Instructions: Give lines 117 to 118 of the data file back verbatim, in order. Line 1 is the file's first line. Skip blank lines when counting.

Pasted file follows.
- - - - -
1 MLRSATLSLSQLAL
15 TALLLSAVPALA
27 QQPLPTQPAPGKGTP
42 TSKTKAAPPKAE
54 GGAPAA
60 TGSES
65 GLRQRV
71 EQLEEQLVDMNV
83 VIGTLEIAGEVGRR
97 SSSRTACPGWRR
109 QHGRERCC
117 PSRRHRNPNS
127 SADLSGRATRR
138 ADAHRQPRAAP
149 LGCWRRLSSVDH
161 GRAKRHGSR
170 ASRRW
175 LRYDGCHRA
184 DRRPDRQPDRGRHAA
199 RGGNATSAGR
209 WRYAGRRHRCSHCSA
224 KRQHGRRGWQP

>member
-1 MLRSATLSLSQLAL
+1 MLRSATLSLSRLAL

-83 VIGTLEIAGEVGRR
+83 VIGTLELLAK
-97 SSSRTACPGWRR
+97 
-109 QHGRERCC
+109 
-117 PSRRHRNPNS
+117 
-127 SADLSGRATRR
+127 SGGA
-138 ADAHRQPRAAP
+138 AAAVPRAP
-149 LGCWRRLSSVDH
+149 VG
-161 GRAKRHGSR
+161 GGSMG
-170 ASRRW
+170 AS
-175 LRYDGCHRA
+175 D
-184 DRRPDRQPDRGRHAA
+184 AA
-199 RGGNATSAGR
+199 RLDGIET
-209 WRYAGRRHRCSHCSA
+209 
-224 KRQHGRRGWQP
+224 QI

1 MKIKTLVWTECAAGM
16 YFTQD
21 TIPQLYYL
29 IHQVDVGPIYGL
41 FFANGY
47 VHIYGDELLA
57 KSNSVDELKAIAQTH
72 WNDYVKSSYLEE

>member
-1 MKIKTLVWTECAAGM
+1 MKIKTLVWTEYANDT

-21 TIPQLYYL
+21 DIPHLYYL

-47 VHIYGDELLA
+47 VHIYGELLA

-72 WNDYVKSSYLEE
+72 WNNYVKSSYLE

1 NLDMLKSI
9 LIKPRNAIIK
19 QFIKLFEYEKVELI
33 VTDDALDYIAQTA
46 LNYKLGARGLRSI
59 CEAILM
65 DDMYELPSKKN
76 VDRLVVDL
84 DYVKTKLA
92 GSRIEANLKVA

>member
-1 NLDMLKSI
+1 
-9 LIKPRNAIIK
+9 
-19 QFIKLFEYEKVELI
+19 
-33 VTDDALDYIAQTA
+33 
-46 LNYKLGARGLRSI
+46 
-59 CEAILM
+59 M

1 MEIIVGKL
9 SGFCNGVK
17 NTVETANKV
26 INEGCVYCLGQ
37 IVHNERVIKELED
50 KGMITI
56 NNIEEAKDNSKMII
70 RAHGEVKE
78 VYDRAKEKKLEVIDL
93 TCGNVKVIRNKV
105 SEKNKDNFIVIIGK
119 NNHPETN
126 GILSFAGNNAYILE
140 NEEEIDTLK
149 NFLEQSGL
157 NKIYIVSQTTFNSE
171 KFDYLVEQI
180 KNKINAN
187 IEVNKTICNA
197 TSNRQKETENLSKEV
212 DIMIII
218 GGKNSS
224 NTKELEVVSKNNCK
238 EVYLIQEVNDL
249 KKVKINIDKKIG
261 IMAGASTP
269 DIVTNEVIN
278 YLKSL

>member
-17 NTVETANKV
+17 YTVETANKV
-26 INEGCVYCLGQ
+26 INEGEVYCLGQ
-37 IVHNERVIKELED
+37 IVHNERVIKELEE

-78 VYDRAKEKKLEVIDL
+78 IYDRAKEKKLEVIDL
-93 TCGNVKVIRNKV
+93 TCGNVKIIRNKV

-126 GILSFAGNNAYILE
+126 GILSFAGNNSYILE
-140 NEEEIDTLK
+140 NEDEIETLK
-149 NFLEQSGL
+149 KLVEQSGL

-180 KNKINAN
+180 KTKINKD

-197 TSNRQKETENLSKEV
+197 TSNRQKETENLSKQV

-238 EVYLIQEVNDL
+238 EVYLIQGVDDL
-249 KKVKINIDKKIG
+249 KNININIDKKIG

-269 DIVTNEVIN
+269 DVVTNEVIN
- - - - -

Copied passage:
238 EVYLIQEVNDL
249 KKVKINIDKKIG